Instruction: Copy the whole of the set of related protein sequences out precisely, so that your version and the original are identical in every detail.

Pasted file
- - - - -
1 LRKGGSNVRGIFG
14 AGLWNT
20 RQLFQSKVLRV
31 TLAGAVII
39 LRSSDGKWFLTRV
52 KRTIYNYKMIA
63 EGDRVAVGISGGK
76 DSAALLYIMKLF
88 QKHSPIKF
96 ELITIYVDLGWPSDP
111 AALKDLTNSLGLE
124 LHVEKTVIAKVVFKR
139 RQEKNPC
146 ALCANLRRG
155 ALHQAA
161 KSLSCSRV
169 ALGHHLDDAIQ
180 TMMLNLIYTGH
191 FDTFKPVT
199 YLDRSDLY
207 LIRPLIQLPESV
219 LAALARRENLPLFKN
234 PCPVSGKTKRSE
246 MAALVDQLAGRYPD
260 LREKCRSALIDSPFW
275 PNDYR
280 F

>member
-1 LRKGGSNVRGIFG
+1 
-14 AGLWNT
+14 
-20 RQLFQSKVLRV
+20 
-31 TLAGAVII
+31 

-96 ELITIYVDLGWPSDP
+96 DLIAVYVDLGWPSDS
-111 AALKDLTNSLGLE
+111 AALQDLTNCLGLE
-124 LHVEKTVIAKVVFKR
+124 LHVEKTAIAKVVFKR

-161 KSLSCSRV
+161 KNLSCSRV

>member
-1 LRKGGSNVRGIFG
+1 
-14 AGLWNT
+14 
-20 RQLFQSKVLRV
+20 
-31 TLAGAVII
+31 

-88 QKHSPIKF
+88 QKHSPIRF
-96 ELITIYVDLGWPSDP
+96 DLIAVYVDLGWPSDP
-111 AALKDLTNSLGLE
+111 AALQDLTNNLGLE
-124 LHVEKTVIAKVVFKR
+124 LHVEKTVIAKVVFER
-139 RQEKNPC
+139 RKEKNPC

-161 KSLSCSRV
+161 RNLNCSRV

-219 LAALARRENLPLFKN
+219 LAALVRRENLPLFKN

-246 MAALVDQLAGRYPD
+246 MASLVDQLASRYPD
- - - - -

1 LRKGGSNVRGIFG
14 AGLWNT
20 RQLFQSKVLRV
31 TLAGAVII
39 LRSSDGKWFLTRV
52 KRTIYNYKMIA
63 EGDRVAVGISGGK
76 DSAALLYIMKLF
88 QKHSPIKF
96 ELITIYVDLGWPSDP
111 AALKDLTNSLGLE
124 LHVEKTVIAKVVFKR
139 RQEKNPC
146 ALCANLRRG
155 ALHQAA
161 KSLSCSRV
169 ALGHHLDDAIQ
180 TMMLNLIYTGH
191 FDTFKPVT
199 YLDRSDLY
207 LIRPLIQLPESV
219 LAALARRENLPLFKN
234 PCPVSGKTKRSE
246 MAALVDQLAGRYPD
260 LREKCRSALIDSPFW
275 PNDYR
280 F

>member
-1 LRKGGSNVRGIFG
+1 
-14 AGLWNT
+14 
-20 RQLFQSKVLRV
+20 
-31 TLAGAVII
+31 

-96 ELITIYVDLGWPSDP
+96 DLIAVYVDLGWPSDS
-111 AALKDLTNSLGLE
+111 AALQDLTNCLGLE
-124 LHVEKTVIAKVVFKR
+124 LHVEKTAIAKVVFKR

-161 KSLSCSRV
+161 KNLSCSRV

>member
-1 LRKGGSNVRGIFG
+1 
-14 AGLWNT
+14 
-20 RQLFQSKVLRV
+20 
-31 TLAGAVII
+31 

-88 QKHSPIKF
+88 QKHSPIRF
-96 ELITIYVDLGWPSDP
+96 DLIAVYVDLGWPSDP
-111 AALKDLTNSLGLE
+111 AALQDLTNNLGLE
-124 LHVEKTVIAKVVFKR
+124 LHVEKTVIAKVVFER
-139 RQEKNPC
+139 RKEKNPC

-161 KSLSCSRV
+161 RNLNCSRV

-219 LAALARRENLPLFKN
+219 LAALVRRENLPLFKN

-246 MAALVDQLAGRYPD
+246 MASLVDQLASRYPD